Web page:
Wearing a wig.

On my very first day in my Pop Up photo studio at Kunsthaus KuLe (Dec 14, 2016) in Mitte, Shevy and her friend Paula walked in. I told them about my project and Shevy was immediately interested in a photoshoot. When I asked her to tell me a little about herself, she told me that she lives in New York and that she wears a wig because she is Orthodox Jewish. If you are married you are not allowed to show your hair to other men, so she wears a Sheitel (Yiddish term for wig).

We had an interesting conversation about what that does to your identity. I asked her if she wanted to be photographed playing with her wig. She agreed, but only if she was unrecognizable and her real hair was not showing. We closed the curtains and locked the door of the studio to have more privacy.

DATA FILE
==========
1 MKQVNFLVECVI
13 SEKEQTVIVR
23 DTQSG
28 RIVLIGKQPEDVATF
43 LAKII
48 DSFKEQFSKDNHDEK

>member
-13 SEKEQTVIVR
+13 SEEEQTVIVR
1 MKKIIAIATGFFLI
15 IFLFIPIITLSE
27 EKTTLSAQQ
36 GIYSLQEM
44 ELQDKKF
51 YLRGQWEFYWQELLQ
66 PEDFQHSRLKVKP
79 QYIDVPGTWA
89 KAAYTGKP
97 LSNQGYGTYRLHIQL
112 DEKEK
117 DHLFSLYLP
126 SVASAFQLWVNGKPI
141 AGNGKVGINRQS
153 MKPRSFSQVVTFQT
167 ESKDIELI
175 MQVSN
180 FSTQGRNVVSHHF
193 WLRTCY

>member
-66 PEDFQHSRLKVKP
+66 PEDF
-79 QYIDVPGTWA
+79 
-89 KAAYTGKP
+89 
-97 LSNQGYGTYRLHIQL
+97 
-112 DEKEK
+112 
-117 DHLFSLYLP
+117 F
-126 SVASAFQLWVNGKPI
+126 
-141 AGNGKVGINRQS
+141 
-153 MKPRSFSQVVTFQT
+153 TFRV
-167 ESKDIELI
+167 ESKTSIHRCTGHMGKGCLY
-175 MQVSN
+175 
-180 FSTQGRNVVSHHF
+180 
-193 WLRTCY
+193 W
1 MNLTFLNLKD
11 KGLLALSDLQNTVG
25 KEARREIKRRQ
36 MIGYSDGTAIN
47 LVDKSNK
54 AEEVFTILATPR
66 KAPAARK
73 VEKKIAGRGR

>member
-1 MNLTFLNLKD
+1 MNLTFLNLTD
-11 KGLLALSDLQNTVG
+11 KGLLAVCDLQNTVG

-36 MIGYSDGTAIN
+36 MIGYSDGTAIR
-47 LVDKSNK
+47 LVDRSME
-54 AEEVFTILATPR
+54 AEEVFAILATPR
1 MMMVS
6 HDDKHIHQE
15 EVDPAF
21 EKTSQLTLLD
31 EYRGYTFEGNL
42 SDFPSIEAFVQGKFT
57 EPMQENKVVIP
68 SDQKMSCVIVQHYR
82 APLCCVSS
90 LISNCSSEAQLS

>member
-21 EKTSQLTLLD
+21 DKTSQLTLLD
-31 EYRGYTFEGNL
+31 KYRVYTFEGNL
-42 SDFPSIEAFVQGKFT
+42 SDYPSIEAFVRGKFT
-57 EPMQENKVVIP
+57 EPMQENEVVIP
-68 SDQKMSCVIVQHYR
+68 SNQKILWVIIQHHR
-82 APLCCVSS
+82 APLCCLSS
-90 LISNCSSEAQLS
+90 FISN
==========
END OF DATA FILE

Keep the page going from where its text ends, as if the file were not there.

In a strange way, it felt very intimate that I had the privilege of photographing her in this way.

When I sent her the photo later, she responded with a poem:

I found myself in a pop up photography studio in the soho of Berlin

asking myself,  “Am I only unique,


So I cover my face

With a wig that hides my hair

And more.


it defines my identity

To the outside world

If they take no time to know me.

Here’s an interesting article about Orthodox Jewish Millennials Who Wear Wigs On Their Own Terms